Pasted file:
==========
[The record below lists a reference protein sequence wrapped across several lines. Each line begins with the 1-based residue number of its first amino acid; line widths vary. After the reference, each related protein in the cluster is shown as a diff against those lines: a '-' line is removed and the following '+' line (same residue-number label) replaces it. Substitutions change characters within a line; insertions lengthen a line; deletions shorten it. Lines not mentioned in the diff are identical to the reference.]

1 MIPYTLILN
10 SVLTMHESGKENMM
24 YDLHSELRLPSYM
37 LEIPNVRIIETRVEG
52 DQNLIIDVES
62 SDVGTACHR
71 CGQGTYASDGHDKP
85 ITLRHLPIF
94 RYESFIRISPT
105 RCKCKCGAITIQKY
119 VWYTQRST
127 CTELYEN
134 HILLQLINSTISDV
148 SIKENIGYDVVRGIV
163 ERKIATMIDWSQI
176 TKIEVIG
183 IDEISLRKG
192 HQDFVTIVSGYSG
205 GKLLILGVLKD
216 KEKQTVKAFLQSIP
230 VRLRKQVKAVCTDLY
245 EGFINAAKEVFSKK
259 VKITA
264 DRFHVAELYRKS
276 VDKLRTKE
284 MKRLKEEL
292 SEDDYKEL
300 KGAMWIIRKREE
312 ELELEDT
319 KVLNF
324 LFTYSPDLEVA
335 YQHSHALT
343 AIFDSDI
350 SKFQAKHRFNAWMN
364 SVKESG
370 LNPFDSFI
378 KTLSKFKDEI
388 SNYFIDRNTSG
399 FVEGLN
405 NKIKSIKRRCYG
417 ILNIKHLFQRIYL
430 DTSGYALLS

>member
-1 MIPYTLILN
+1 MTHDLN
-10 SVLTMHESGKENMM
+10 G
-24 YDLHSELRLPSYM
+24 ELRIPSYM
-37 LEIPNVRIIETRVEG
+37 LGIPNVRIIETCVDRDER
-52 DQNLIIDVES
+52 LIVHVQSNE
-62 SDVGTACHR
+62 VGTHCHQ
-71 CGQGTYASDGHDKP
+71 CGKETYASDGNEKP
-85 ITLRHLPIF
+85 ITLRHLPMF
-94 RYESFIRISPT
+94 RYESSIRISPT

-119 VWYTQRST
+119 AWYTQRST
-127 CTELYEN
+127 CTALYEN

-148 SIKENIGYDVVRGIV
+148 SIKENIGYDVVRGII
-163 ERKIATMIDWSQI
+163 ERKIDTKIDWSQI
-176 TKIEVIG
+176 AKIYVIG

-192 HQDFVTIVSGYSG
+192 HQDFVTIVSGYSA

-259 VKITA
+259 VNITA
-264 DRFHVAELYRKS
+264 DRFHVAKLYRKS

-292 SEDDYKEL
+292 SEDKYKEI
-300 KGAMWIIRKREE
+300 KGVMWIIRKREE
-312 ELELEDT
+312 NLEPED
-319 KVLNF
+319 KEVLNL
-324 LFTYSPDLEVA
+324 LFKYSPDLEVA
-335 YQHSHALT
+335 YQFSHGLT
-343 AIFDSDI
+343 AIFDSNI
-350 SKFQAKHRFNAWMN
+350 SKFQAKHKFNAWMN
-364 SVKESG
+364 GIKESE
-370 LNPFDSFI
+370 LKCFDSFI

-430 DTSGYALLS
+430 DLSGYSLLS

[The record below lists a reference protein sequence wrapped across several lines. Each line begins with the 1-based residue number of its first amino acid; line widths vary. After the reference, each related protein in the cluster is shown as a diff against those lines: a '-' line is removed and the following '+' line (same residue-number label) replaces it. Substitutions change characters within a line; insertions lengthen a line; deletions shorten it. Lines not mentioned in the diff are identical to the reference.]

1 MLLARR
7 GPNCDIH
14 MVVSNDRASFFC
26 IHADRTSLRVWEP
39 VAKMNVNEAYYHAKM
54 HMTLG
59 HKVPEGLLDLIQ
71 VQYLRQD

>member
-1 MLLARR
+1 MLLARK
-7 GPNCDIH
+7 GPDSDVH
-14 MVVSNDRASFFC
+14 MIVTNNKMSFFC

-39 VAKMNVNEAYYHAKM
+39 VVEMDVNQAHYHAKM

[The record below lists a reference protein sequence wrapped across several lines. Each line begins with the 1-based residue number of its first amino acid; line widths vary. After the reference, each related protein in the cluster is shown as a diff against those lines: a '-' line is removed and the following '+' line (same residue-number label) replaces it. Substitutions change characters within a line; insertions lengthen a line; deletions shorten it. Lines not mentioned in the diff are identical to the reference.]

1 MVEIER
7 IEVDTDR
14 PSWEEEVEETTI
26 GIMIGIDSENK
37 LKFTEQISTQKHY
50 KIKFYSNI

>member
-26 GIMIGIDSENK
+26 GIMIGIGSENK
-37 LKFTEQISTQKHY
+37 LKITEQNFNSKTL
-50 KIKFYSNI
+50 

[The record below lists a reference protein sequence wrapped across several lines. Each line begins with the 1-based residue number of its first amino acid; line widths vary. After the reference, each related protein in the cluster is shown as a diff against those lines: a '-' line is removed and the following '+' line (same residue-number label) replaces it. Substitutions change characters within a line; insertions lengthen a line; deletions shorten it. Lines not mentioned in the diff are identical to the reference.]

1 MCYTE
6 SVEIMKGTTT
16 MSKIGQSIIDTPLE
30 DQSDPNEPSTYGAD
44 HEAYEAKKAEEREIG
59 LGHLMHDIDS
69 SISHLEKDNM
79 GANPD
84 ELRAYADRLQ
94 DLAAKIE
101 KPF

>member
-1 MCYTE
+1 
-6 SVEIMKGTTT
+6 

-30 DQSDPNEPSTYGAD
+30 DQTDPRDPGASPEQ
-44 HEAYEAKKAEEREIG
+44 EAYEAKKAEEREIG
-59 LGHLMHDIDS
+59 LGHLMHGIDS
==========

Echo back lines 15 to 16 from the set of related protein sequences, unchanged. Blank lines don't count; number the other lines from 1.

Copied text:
148 SIKENIGYDVVRGIV
163 ERKIATMIDWSQI